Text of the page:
The Republican Party is in a moral vegetative coma. It’s time to pull the plug.

Craig Axford
7 min readJan 15, 2018

When one of the two major political parties your republic offers can no longer draw a line between right and wrong, your republic is experiencing an existential crisis. Whether the statement quoted in the meme featured with this article was actually spoken by Oscar Wilde or not, it represents a deep truth: one that the Republican Party has sadly lost sight of.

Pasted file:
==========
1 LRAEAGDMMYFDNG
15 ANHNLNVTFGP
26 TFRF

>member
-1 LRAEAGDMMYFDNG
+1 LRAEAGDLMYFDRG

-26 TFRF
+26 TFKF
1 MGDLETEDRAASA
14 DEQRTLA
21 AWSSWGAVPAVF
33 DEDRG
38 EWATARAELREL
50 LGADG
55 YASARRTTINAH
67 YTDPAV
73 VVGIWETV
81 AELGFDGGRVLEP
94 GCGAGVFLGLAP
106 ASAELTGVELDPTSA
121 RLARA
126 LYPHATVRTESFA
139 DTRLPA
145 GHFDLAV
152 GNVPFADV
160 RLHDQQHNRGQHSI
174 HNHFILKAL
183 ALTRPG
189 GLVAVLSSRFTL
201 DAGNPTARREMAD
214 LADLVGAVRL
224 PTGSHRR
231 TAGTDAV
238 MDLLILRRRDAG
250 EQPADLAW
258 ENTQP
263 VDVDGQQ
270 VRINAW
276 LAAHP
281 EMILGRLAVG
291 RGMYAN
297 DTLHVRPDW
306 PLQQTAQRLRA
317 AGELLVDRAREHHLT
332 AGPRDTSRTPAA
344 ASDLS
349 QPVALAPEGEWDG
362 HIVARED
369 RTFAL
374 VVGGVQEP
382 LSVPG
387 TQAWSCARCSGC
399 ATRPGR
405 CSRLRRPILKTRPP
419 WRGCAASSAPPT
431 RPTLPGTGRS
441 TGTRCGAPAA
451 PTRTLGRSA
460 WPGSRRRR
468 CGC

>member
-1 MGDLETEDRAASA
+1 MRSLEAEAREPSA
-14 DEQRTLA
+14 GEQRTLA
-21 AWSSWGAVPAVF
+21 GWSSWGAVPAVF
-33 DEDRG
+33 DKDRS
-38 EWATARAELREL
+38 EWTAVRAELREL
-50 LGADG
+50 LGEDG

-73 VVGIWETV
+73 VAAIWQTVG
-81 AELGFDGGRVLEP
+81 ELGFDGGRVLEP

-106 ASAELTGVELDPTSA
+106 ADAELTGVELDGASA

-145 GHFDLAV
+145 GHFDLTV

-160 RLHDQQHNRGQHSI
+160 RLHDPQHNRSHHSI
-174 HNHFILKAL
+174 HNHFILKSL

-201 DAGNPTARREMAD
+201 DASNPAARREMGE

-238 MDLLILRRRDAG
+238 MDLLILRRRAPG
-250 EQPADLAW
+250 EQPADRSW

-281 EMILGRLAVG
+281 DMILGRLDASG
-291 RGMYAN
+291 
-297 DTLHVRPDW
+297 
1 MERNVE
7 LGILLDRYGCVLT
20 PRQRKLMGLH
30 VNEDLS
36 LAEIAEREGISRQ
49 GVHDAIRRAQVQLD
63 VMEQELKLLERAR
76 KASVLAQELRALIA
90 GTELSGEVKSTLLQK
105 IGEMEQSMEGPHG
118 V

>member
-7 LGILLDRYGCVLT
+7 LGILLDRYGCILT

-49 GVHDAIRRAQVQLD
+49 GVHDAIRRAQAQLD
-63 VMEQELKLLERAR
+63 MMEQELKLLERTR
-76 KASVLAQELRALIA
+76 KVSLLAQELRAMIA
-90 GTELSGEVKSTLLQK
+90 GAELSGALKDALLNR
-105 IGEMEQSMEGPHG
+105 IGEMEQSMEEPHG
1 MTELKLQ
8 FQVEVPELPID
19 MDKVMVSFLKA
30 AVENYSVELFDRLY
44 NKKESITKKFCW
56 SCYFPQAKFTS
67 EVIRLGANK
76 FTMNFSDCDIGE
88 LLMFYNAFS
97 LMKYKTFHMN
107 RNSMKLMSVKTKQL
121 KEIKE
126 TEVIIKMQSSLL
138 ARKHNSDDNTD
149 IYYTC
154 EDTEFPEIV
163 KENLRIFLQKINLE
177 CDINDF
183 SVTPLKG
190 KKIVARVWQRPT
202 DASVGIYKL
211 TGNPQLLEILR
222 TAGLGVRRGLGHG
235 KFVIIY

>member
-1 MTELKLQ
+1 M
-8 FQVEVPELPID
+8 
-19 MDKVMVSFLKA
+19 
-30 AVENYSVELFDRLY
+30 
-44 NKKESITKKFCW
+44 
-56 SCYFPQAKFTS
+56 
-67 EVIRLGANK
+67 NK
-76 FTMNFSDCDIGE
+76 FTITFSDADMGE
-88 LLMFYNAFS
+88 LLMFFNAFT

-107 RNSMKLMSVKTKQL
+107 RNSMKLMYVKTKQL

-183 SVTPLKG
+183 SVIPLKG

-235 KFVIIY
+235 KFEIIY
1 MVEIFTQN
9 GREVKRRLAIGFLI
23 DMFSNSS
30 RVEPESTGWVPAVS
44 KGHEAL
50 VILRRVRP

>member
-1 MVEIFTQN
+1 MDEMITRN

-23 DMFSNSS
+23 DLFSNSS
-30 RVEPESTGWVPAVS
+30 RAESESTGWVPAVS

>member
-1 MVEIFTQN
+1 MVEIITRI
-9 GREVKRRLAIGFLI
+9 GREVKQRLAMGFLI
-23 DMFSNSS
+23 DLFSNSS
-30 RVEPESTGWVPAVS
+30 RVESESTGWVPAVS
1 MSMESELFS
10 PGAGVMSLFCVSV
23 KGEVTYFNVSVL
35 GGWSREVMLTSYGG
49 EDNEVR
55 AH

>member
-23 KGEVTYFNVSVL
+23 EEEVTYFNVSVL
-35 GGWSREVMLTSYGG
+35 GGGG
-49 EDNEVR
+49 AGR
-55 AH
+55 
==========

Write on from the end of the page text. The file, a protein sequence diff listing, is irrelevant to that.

I reached voting age in the late 1980s. Though I’ve never voted Republican, and readily admit that I view any election that sees them finishing in second place as a good election, I am none the less troubled to see the party that spent most of my adult offering lectures on family values and accountability abandon all pretence of integrity. GOP leadership seemed more than a little confused about the best response when their party’s 2016 nominee was caught on tape bragging about assaulting women. Waffling between condemnation one minute and silence the next, it was obvious that if family values had ever been more than just a catchy phrase intended to capture votes, it certainly wasn’t a GOP priority anymore.